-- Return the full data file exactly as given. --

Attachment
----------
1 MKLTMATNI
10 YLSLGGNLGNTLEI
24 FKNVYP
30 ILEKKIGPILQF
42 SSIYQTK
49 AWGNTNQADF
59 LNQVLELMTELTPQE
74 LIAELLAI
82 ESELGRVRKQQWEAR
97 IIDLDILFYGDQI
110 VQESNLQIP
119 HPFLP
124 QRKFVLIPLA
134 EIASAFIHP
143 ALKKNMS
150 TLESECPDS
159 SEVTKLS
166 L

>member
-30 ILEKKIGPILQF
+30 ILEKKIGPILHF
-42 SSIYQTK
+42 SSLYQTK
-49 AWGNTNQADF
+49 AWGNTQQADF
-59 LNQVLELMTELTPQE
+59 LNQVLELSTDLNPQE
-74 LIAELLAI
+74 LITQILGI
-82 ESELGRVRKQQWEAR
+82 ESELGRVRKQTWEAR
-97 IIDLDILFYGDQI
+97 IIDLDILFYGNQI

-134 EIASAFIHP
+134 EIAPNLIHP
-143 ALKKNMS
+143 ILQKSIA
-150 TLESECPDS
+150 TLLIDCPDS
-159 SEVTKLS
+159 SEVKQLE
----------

1 MKLTMATNI
10 YLSLGGNLGNTLEI
24 FKNVYP
30 ILEKKIGPILQF
42 SSIYQTK
49 AWGNTNQADF
59 LNQVLELMTELTPQE
74 LIAELLAI
82 ESELGRVRKQQWEAR
97 IIDLDILFYGDQI
110 VQESNLQIP
119 HPFLP
124 QRKFVLIPLA
134 EIASAFIHP
143 ALKKNMS
150 TLESECPDS
159 SEVTKLS
166 L

>member
-30 ILEKKIGPILQF
+30 ILEKKIGPILHF
-42 SSIYQTK
+42 SSLYQTK
-49 AWGNTNQADF
+49 AWGNTQQADF
-59 LNQVLELMTELTPQE
+59 LNQVLELSTDLNPQE
-74 LIAELLAI
+74 LITQILGI
-82 ESELGRVRKQQWEAR
+82 ESELGRVRKQTWEAR
-97 IIDLDILFYGDQI
+97 IIDLDILFYGNQI

-134 EIASAFIHP
+134 EIAPNLIHP
-143 ALKKNMS
+143 ILQKSIA
-150 TLESECPDS
+150 TLLIDCPDS
-159 SEVTKLS
+159 SEVKQLE